Rebellion of Upper Canada
In early December 1837, William Lyon Mackenzie, a politician and publisher of Scottish origin, started a rebellion against the British government in the province of Upper Canada. For years, he had been overtly criticizing the Family Compact, a network of public servants and businessmen that had dominated the colony’s government since the beginning of the 19th century. After unsuccessful attempts at peaceful change, Mackenzie convinced his most radical followers to try to seize control of the government and declare the colony a republic.
On 5 December 1837, confident that people would spontaneously support him, he marched with a group of rebels down Yonge Street, planning to reach the house of Lieutenant-Governor Sir Francis Bond Head, and perhaps Toronto’s City Hall. Fortunately for Sir Bond Head, the colonel and loyalistAllan Napier MacNab, accompanied by a few hundred Hamilton militia members, reached Toronto first, causing Mackenzie’s troops to retreat. A few days later, on 8 December, the loyalist troops under the command of Samuel Jarvis marched to Montgomery’s Tavern, the rebels’ headquarters, and easily dispersed them.
Rebels Escape to Navy Island
On the run, Mackenzie crossed the Niagara River. Shortly after, with about 200 American and Canadian followers, he set camp on Navy Island, on the Canadian side of the river, intending to prepare an attack. He formed a provisional government there and issued a proclamation calling for a Republican-style democratic reform. A small steamboat, the Caroline, transported supplies to the rebels from the American shore.
Sir Bond Head sent Allan MacNab and his militia forces to control the Niagara border. MacNab, a rich Hamilton lawyer and one of the Family Compact pillars, was a veteran of the War of 1812. On 29 December 1837, he ordered Andrew Drew, a Royal Navy commander, to dispose of the Caroline.
Burning of the Caroline
That same evening, Drew and a hand-picked group of militia members rowed out to Navy Island and discovered that the Caroline was already gone. Then they decided to cross the river and found the steamer safely moored under the cannons of Fort Schlosser. In minutes, Drew and his men boarded, killed a watchman, cut the mooring cables and set the Caroline on fire. As the vessel drifted downstream, toward Niagara Falls, the flames lit up the night sky and guided Drew and his men back to Upper Canada.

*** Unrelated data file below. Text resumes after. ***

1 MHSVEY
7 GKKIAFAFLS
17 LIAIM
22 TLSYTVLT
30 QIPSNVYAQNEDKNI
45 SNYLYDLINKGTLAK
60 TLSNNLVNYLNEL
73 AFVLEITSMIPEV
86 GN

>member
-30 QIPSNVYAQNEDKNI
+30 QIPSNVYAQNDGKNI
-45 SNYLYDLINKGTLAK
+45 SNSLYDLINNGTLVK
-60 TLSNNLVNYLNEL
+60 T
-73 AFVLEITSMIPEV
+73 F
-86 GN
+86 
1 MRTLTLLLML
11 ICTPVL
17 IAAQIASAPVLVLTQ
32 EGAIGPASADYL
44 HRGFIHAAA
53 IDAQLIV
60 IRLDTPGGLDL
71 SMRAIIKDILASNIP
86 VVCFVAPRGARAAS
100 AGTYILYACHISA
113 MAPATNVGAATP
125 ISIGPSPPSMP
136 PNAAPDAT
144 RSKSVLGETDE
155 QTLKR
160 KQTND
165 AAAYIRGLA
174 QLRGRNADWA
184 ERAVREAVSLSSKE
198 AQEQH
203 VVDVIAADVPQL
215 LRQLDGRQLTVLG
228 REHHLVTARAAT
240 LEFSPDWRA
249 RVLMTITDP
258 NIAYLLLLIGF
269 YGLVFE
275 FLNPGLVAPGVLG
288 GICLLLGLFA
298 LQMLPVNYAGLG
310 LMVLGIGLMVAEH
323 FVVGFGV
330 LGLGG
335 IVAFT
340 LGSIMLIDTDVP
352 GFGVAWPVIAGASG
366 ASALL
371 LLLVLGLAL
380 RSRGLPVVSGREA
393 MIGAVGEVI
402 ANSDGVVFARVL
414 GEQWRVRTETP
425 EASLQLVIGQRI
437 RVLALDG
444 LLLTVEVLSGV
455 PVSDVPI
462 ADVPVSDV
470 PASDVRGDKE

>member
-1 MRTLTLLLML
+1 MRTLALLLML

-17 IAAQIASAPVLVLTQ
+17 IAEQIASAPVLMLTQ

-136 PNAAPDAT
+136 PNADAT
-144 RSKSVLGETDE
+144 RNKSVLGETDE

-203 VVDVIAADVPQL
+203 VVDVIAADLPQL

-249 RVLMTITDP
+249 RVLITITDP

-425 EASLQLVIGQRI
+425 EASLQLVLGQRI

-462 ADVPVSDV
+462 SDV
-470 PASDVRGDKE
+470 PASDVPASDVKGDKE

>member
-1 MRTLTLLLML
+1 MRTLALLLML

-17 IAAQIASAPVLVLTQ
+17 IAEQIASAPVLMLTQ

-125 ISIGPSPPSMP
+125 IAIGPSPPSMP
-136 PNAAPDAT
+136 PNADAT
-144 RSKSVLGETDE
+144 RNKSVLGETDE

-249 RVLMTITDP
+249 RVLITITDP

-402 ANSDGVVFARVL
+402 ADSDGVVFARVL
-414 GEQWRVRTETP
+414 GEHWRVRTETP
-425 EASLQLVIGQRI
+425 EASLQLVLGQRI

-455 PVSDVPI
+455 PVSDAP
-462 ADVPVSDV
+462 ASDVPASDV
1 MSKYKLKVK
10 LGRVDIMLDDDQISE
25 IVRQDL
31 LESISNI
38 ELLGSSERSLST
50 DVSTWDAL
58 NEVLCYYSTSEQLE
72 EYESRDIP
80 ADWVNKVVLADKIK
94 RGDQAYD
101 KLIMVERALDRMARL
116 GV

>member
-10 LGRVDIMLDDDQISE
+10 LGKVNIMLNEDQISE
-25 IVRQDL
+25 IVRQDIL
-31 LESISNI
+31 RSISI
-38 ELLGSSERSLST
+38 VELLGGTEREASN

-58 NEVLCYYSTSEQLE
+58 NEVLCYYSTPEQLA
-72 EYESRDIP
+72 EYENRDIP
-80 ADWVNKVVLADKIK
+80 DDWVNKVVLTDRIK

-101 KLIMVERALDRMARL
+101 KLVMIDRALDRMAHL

The Americans regarded the intrusion in their territorial waters, the destruction of one of their vessels and the murder of the watchman as acts of piracy. For the British, this was rather a punitive action against Mackenzie’s troops, whose activities should have been stopped by the American authorities.
The United States government quickly requested financial compensation for the loss of the ship, and Commander Drew was accused of murder by an American court. However, he remained on duty as naval adviser to MacNab and then to his successor, William Sandom. In the summer of 1839, he was removed from command for being absent without leave and signing a false muster roll. In 1842, fearing for his life due to his role in the Caroline incident, he decided to return to England, and served again in the Royal Navy.
William Lyon Mackenzie moved to New York, where he founded the newspaper Mackenzie’s Gazette. He was found guilty of violating the United States neutrality laws and imprisoned for a year. He was not allowed to return to Upper Canada until 1849, when he was granted a pardon.
The Caroline incident had a serious impact on British-American relations and marked the beginning of a period of instability at the border, in particular in the Great Lakes region (see Canadian-American Relations). In the summer and autumn of 1838, the Hunters’ Lodges launched a series of attacks against Upper Canada and Lower Canada to free Canadians of the “British tyranny.” The Rebellions of 1837 entered a harsher and bloodier second phase. It wasn’t until December 1838, after a stern reminder from American president Martin Van Buren of the neutrality law with respect to Canadian affairs, that the threat seemed to subside. The Hunters’ Lodges were gradually disbanded and became obsolete after the signing of the Webster-Ashburton Treaty (9 August 1842) between the United Kingdom and the United States, which aimed to settle their borders disputes.